The Commissioner highlights the importance of identifying and strengthening placement centres where offenders can be sent to serve their sentence, and the importance of widening the range of activities and tasks which need completion (going beyond simply cleaning and embracing more productive tasks such as brick making and tree planting). He stressed the importance of ownership of such sentencing practices by the community as a whole and the need for district level leadership to play a key role in sensitising the local population to ensure acceptance by the community.
In the discussion which followed a number of points were made by the stakeholders including:
- Sentencing should happen within the community as far as possible to eliminate the need for lengthy and expensive transportation.
- Sensitising the community is necessary to ensure no back lash against those sentenced to carry out community service.
- Proper communication between the different actors within the justice system so that, for example, the magistrate is aware of options for placement within the district as well as being properly briefed on the background of the offender.
- Utilising the services of both probation officers and the community service volunteers to talk with and if necessary provide counselling to the victim.
- Ensuring that the media are full informed about the benefits of community services so that community service orders are reported in a positive (offering benefits to the community) rather than a negative (soft justice) way.
The meeting ends with the Chair suggesting various ways forward for the DCSC, including holding regular meetings of all key stakeholders, setting up of a task force to discuss the best ways of dealing with juvenile offenders, and using the services of the community service volunteers to ensure better monitoring of the work being done by offenders.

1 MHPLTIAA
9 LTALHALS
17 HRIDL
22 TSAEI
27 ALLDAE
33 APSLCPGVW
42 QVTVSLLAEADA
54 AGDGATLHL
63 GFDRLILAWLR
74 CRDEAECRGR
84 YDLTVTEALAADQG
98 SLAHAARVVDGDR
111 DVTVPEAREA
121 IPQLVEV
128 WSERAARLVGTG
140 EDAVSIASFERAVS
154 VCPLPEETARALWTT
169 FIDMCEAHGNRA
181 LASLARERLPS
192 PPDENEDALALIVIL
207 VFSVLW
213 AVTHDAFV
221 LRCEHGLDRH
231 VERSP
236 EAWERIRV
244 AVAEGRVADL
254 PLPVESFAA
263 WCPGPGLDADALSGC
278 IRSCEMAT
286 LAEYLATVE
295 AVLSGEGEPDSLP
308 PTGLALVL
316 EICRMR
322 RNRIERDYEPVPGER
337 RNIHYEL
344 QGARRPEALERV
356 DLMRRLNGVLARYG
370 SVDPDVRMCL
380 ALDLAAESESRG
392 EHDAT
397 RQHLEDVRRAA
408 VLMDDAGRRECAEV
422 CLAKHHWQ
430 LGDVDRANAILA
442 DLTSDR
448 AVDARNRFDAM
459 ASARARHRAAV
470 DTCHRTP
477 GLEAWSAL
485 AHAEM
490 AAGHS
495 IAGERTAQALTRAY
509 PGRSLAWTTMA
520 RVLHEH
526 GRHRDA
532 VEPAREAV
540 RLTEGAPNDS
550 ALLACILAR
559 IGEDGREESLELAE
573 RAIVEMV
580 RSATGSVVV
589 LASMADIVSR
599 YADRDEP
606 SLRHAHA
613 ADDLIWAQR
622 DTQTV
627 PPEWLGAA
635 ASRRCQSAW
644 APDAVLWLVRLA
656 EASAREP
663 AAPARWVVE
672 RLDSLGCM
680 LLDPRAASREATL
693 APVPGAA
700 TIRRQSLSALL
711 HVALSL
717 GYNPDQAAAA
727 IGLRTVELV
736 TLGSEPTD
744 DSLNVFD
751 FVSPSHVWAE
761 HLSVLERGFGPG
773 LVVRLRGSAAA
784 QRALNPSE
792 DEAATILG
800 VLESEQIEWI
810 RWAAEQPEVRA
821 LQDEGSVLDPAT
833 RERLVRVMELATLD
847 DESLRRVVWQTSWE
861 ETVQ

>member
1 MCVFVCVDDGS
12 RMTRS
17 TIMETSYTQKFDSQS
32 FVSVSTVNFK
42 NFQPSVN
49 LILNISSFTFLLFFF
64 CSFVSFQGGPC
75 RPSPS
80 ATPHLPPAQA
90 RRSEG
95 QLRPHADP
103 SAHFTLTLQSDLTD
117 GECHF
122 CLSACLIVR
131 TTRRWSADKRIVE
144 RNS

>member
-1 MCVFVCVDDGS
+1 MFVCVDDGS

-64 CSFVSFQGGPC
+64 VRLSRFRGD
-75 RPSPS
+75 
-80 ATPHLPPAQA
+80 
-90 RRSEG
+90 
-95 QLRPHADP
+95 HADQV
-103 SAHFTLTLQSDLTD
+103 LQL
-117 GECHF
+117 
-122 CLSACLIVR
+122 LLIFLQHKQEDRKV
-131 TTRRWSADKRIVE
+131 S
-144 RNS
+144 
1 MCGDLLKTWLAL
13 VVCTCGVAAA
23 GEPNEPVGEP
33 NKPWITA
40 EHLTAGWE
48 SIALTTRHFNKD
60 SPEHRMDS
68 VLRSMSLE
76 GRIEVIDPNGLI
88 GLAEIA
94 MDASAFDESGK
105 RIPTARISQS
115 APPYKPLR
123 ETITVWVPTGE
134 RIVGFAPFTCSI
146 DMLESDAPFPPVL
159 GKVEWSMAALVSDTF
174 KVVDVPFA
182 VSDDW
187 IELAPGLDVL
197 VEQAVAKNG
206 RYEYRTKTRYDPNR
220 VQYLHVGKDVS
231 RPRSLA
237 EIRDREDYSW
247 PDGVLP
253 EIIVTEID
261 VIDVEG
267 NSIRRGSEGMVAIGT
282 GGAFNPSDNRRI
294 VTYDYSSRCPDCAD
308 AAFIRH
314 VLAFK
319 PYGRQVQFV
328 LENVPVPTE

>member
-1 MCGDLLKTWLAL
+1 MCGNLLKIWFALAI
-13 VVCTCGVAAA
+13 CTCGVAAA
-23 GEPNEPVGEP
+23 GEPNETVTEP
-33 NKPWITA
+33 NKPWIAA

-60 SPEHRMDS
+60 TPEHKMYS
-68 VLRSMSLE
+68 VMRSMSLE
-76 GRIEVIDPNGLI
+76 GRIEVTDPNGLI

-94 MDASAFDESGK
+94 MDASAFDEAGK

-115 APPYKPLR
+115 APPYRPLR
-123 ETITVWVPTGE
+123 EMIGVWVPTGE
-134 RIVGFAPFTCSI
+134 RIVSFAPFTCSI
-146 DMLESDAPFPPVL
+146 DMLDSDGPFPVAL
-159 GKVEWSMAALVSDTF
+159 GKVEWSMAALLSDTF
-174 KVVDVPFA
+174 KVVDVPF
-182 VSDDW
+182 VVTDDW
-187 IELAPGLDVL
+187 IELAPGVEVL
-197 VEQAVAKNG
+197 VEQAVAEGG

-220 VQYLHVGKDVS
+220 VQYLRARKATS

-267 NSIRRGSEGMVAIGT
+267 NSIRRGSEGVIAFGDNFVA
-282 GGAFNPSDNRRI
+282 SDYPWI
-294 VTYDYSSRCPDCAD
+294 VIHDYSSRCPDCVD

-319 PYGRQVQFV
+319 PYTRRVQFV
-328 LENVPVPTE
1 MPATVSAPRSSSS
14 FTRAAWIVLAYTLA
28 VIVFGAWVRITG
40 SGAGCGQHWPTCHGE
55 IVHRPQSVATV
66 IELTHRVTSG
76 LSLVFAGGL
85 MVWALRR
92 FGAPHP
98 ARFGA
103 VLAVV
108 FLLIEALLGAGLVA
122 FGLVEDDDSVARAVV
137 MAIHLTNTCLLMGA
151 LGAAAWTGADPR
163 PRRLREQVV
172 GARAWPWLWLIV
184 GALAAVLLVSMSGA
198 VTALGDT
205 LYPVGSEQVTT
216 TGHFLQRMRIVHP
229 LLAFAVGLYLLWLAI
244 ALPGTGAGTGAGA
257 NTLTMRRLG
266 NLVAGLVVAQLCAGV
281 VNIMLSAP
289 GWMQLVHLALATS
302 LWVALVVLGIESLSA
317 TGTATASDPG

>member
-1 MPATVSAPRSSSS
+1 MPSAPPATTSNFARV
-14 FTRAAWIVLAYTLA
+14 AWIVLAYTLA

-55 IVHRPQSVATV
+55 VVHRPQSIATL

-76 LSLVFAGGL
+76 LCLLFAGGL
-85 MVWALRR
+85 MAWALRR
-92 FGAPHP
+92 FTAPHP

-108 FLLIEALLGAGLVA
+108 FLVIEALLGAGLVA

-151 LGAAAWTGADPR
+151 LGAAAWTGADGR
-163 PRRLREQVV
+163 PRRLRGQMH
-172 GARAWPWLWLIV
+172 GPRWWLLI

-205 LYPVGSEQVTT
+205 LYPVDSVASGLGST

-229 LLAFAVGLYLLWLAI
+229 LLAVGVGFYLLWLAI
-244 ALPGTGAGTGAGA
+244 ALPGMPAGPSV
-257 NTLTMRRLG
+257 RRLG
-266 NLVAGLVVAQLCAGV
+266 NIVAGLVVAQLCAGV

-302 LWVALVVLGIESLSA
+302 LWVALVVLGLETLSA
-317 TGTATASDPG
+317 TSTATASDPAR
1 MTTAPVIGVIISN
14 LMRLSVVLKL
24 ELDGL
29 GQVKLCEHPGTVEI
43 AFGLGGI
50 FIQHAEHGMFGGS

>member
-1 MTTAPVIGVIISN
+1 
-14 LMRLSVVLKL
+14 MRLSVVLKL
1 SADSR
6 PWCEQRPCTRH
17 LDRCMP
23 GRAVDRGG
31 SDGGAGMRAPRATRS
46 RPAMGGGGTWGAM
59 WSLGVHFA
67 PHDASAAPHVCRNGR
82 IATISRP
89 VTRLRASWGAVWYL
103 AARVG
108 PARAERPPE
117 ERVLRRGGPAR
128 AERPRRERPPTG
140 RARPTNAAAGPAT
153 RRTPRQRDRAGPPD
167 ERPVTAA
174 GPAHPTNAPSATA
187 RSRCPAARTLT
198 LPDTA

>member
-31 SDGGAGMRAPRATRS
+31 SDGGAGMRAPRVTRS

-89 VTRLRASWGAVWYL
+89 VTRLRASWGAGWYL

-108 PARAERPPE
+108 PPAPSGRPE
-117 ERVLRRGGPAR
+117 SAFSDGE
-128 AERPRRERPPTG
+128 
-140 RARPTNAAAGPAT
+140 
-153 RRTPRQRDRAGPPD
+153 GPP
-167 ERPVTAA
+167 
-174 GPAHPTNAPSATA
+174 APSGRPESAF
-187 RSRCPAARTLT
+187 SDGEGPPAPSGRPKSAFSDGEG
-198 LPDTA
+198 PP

Mayuge district is a microcosm of the ambitious agenda being set out by Uganda’s Community Service department. In this pilot stage of the ExTRA (Excellence in Training and Rehabilitation) project facilitated by PRI and funded by DFID, the department is reaching out to a number of districts in the country including Jinja, Iganga and Mbale, east of Kampala, and the control area of Luweru, further north. The project is encouraging stakeholders to think differently about how justice can be delivered in the country. Building on foundations dating back to the early years of this century when community service was first introduced in Uganda, the project sets out to:
- increase the numbers and quality of community service orders
- contribute towards the decongestion of prisons
- enhance benefits to local communities through public works carried out by offenders.
Key features of the project include the following:
- recruitment, training and deployment of community service volunteers
- capacity building of all justice sector stakeholders
- community sensitisation through awareness raising activities
- continuous monitoring of activities and the overall impact.
The project in Uganda will run for the next nine months with an overall evaluation of results due to be conducted in the middle of 2016. At the same time similar activities are being carried out in Kenya and Tanzania, and the results from all three countries will be analysed and publicised later in 2016. Rolling out the programme on a much bigger scale could be considered depending on conclusions and recommendations from the final results.